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During the course of his Budget Speech on 29th February, 2016 Finance Minister’s agenda revolved around transforming India which encompass nine pillars and inter alia, include agriculture and farmer welfare with focus on doubling farmers income in next five years. Not only this, the thrust of tax proposals has been on measures to boost grounds and additional resource mobilization for agriculture, rural economy and clean environment. The Government of the day believes that taxation is a major tool available to the Government for removing poverty and inequality from the society.

To a common man, tax, surcharge or cess does not make any difference as all these modes of extracting money from the citizens have been used since many years. However, one may understand that while taxes go to common pool in Consolidated Fund of India, surcharge and cesses are specific purpose or end use levies collected alongwith or otherwise on incomes, goods or services.

Courts have held that ‘cess’ and surcharge is nothing but a tax or an additional tax.  Various courts have held this view. In case of surcharge, it has been held that surcharge in the context of taxation means an additional imposition which results in enhancement of the tax and the nature of the additional imposition is the same as the tax on which it is imposed as surcharge.

The Government resorts to these levies as unlike tax which is to be shared between union and states, cesses are not part of divisible pool and are not shared with states-indeed a clearer move to fund projects  dear to centre.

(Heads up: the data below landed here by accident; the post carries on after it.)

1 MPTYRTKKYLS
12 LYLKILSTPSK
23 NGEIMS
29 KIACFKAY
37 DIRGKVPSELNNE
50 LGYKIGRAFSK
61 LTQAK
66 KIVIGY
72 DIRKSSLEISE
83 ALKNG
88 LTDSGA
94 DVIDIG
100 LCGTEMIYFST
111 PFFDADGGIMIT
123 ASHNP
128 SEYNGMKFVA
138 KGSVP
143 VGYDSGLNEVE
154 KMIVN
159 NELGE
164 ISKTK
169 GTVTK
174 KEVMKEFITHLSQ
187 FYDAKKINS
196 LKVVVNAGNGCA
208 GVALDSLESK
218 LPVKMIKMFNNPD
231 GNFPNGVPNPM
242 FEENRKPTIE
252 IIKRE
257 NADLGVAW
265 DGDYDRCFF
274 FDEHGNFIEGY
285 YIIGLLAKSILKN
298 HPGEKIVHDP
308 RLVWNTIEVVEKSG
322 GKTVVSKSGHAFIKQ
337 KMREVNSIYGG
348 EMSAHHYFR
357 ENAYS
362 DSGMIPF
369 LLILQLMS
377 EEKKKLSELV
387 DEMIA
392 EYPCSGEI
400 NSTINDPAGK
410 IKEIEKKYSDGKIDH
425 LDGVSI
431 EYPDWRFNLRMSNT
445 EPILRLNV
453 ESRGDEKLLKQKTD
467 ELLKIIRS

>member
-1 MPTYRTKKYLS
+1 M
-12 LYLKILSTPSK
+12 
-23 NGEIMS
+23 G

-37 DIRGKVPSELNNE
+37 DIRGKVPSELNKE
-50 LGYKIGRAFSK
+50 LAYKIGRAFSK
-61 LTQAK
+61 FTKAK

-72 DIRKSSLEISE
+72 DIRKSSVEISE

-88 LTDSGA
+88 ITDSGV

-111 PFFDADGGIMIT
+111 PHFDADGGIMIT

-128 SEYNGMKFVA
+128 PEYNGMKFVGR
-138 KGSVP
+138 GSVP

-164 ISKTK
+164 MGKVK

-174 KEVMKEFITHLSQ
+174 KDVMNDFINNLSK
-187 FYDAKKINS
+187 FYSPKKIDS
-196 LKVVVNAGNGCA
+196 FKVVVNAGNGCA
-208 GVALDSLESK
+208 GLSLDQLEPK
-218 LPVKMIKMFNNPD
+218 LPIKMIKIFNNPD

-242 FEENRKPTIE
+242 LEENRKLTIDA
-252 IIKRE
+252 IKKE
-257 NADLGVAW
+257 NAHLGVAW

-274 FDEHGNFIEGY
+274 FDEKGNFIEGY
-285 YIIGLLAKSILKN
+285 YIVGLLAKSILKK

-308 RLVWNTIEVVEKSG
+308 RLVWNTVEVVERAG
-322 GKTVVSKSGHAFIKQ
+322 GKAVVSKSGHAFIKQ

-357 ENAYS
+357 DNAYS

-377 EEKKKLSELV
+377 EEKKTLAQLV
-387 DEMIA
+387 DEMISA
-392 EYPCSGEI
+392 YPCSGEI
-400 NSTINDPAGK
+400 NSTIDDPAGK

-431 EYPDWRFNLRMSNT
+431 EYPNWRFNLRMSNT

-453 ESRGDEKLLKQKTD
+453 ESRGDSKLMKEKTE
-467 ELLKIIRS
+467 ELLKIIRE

Though there is no major change in basic tax rates in direct and indirect taxes, the Budget 2016-17 talks of following three cesses-

  • Clean Environment Cess (renamed from clean energy cess)
  • Infrastructure Cess
  • Krishi Kalyan Cess

However, to reduce multiplicity of taxes, associated cascading and to reduce cost of collection, the Budget seeks to abolish or scrap 13 cesses levied by various ministries wherein revenue collection is less than Rs. 50 crore in a year. By saying so, Government concedes that cesses add to multiplicity of taxes and to cascading effect. It appears that the new cesses have the sole objective of revenue collection and it remains a mystery as to whether these cesses are spent for the desired objectives.

Clean Energy Cess

Budget proposes to rename the ‘clean energy cess’ levied on coal, lignite and peat as ‘clean environment cess’ and also simultaneously increase its rate from Rs. 200 per metric tonne to Rs. 400  per metric tonne.

Clean Energy Cess
On Coal / Lignite / Peat etc
@ Rs. 400 per metric tonne
W.e.f. 01.03.2016
Budget Target Rs. 26148 crore
Cenvat Credit Not allowed
To be paid in Cash
Authority Clause 232 of Finance Bill, 2016;

Notification Nos. 1 and 2/2016-CEC dated 01.03.2016

The rate of cess has been doubled w.e.f. 01.03.2016 as under –

Items Existing rate Proposed rate
On coal / Lignite / Peat Rs. 200 pmt Rs. 400 pmt

Infrastructure Cess

In view of the concern over pollution and traffic situation in Indian cities, it is proposed to levy a cess called infrastructure cess of  1 percent on small petrol, LPG, CNG laws, 2.5 percent on diesel cars of specified capacity and  4 percent on other higher engine capacity vehicles and SUVs.

Infrastructure Cess
W.e.f. 1st March, 2016
Authority Clause 159 ;  Chapter VII of 2016 of Finance Bill,  2016
On Specified vehicles
As Excise duty
Rate of cess 1 to 4 percent
Cenvat Credit Not allowed
To be paid in Cash
Budget Target Rs. 3000 crore
Notification Notification No. 1/2016-IC dated 01.03.2016

Infrastructure cess  has been levied on motor vehicles of heading 8703 of Central Excise Tariff Act as under –

a) Petrol/LPG/CNG driven motor vehicles of length not exceeding 4m and engine capacity not exceeding 1200cc;